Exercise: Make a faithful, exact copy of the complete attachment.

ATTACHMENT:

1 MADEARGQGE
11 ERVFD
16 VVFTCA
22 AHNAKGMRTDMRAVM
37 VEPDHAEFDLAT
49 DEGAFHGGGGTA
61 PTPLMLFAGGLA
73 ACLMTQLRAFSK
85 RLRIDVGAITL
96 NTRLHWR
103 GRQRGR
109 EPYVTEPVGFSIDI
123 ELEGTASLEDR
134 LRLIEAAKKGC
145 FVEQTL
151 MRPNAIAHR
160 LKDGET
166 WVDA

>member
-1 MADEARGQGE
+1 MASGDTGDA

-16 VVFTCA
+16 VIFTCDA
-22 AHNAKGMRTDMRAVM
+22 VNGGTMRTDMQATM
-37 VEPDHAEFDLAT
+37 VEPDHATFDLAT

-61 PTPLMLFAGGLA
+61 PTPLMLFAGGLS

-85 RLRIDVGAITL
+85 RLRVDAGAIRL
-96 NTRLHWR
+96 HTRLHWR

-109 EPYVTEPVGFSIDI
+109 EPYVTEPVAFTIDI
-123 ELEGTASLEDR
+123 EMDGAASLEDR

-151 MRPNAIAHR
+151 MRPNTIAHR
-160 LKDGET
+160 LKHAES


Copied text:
1 MADEARGQGE
11 ERVFD
16 VVFTCA
22 AHNAKGMRTDMRAVM
37 VEPDHAEFDLAT
49 DEGAFHGGGGTA
61 PTPLMLFAGGLA
73 ACLMTQLRAFSK
85 RLRIDVGAITL
96 NTRLHWR
103 GRQRGR
109 EPYVTEPVGFSIDI
123 ELEGTASLEDR
134 LRLIEAAKKGC
145 FVEQTL
151 MRPNAIAHR
160 LKDGET
166 WVDA

>member
-1 MADEARGQGE
+1 MASGDTGDA

-16 VVFTCA
+16 VIFTCDA
-22 AHNAKGMRTDMRAVM
+22 VNGGTMRTDMQATM
-37 VEPDHAEFDLAT
+37 VEPDHATFDLAT

-61 PTPLMLFAGGLA
+61 PTPLMLFAGGLS

-85 RLRIDVGAITL
+85 RLRVDAGAIRL
-96 NTRLHWR
+96 HTRLHWR

-109 EPYVTEPVGFSIDI
+109 EPYVTEPVAFTIDI
-123 ELEGTASLEDR
+123 EMDGAASLEDR

-151 MRPNAIAHR
+151 MRPNTIAHR
-160 LKDGET
+160 LKHAES